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Elucidation of disease mechanisms underlying rheumatic immune-related adverse events may lead to novel therapeutic strategies for autoimmune diseases
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  1. Ryu Watanabe1,2,
  2. Motomu Hashimoto1,2
  1. 1Department of Rheumatology and Clinical Immunology, Kyoto University Graduate School of Medicine, Kyoto, Japan
  2. 2Department of Advanced Medicine for Rheumatic Disease, Kyoto University Graduate School of Medicine, Kyoto, Japan
  1. Correspondence to Dr Ryu Watanabe, Department of Rheumatology, Osaki Citizen Hospital, Osaki 989-6136, Japan; ryuwatanabe{at}kuhp.kyoto-u.ac.jp

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We read with great interest the article ‘EULAR points to consider for the diagnosis and management of rheumatic immune-related adverse events due to cancer immunotherapy with checkpoint inhibitors’ by Kostine et al.1 In this article, the authors performed a systematic literature review and generated the first set of recommendations for the diagnosis and management of rheumatic immune-related adverse events (irAEs) induced by checkpoint inhibitors.1 As the authors noted, the paucity of literature on this issue has led to empirical treatment that is not based on evidence. Their points to consider provide a rationale for the management of rheumatic irAEs, as well as help rheumatologists engage with oncologists, thereby enabling patients with cancer to maintain a better quality of life. We have reported on the role of the programmed cell death protein-1 (PD-1) checkpoint in various vascular pathologies2–4 and thus wanted to comment on this article, since vasculitis can occur as a type of rheumatic irAEs.5 6

First, the article stated that irAEs can affect any organ and cause a wide variety of autoimmune disease-like pathologies, with an estimated prevalence of 1.5%–22%; however, the risk factors for rheumatic irAEs remain unclear. Risk factors for exacerbation in patients with pre-existing rheumatic disease also remain unidentified. Recent studies have reported that variation in human leucocyte antigen is associated with the development of irAEs, such as colitis and adrenal insufficiency.7 8 Further studies are needed to identify risk factors for rheumatic irAEs.9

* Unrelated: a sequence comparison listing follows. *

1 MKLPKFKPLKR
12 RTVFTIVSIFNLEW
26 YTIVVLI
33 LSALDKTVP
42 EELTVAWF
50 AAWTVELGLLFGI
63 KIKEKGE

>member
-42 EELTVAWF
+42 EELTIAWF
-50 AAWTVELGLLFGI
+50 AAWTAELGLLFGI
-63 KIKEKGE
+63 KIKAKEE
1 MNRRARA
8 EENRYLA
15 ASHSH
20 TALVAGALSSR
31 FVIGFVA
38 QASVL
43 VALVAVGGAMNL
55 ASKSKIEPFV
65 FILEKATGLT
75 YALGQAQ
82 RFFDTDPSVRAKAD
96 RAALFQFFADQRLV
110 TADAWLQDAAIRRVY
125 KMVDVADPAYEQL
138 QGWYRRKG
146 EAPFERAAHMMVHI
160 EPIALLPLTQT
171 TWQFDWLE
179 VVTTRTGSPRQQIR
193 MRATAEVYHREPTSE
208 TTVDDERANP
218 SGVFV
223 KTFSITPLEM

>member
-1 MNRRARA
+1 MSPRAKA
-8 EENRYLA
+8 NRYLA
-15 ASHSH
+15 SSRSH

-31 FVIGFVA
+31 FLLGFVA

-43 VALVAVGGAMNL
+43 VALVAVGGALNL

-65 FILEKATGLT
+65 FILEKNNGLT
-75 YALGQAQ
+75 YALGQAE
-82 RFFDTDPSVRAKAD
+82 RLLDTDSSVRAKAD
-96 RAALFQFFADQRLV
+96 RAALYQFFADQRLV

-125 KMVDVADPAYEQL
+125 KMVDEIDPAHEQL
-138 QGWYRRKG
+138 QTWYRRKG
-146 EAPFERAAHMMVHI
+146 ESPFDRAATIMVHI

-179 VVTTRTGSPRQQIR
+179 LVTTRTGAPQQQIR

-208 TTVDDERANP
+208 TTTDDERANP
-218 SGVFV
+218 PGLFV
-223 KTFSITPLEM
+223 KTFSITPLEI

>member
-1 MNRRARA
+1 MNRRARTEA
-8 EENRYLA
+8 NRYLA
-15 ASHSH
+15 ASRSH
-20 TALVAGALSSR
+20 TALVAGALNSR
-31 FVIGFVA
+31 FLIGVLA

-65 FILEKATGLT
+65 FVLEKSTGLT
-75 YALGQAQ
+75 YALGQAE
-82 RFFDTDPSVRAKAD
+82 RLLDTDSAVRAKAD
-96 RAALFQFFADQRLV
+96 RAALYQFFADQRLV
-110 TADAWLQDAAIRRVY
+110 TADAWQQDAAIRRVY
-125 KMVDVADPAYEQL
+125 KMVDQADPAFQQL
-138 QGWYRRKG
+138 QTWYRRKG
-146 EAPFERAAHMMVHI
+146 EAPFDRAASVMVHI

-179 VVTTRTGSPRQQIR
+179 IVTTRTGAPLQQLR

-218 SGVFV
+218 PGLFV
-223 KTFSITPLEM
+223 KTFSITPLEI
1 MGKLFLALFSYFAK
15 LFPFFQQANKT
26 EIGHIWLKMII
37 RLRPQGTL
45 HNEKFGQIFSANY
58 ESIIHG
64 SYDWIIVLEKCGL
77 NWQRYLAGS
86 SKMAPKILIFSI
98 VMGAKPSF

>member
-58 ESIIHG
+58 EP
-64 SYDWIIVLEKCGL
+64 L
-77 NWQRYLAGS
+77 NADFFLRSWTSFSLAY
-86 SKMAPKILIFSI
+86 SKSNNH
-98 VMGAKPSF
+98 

Second, three treatment escalations for rheumatic irAEs were defined in the article: local/systemic glucocorticoids, conventional synthetic disease-modifying antirheumatic drugs (DMARDs) and biological DMARDs.1 However, there are still many unanswered questions. For example, how do we reduce or discontinue these immunomodulators or when do we resume cancer immunotherapy? It is also of importance to monitor whether these immunosuppressive agents interfere with checkpoint inhibitors.

Third, and most importantly, as the authors highlighted in their research agenda, a better understanding of the pathophysiology of rheumatic irAEs is crucial. Early reports of fulminant myocarditis due to checkpoint inhibitors demonstrated that activated T cells were the main players in irAE pathology.10 11 Using an experimental mouse model of large vessel vasculitis, we have previously reported that blockade of PD-1 signalling not only exacerbated vascular inflammation through the infiltration of activated T cells but also caused intimal thickening and adventitial neovascularisation, indicating that activated T cells play a central role in vascular remodelling.2 3 What we want to emphasise here is that the disease mechanisms underlying rheumatic irAEs should be investigated, which may lead to novel therapeutic strategies for autoimmune diseases.

Despite the many unsolved problems, this article raised awareness of rheumatic irAEs among rheumatologists and created a blueprint for therapeutic strategies. Further studies are needed to better define basic and clinical aspects of rheumatic irAEs.

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Footnotes

  • Contributors RW wrote the manuscript and MH finalised it.

  • Funding The authors have not declared a specific grant for this research from any funding agency in the public, commercial or not-for-profit sectors.

  • Competing interests MH received research grants and/or speaker fees from Brystol-Meyers, Eisai, Eli Lilly and Tanabe-Mitsubishi. Department of Advanced Medicine for Rheumatic Diseases is supported by five pharmaceutical companies (Mitsubishi Tanabe Pharma Co., Chugai Pharmaceutical Co. Ltd, UCB Japan Co. Ltd, AYUMI Pharmaceutical Co. and Asahi Kasei Pharma Co.). These companies did not participate in the writing of the manuscript or decision to submit the manuscript for the publication.

  • Patient and public involvement Patients and/or the public were not involved in the design, conduct, reporting or dissemination plans of this research.

  • Patient consent for publication Not required.

  • Provenance and peer review Not commissioned; internally peer reviewed.

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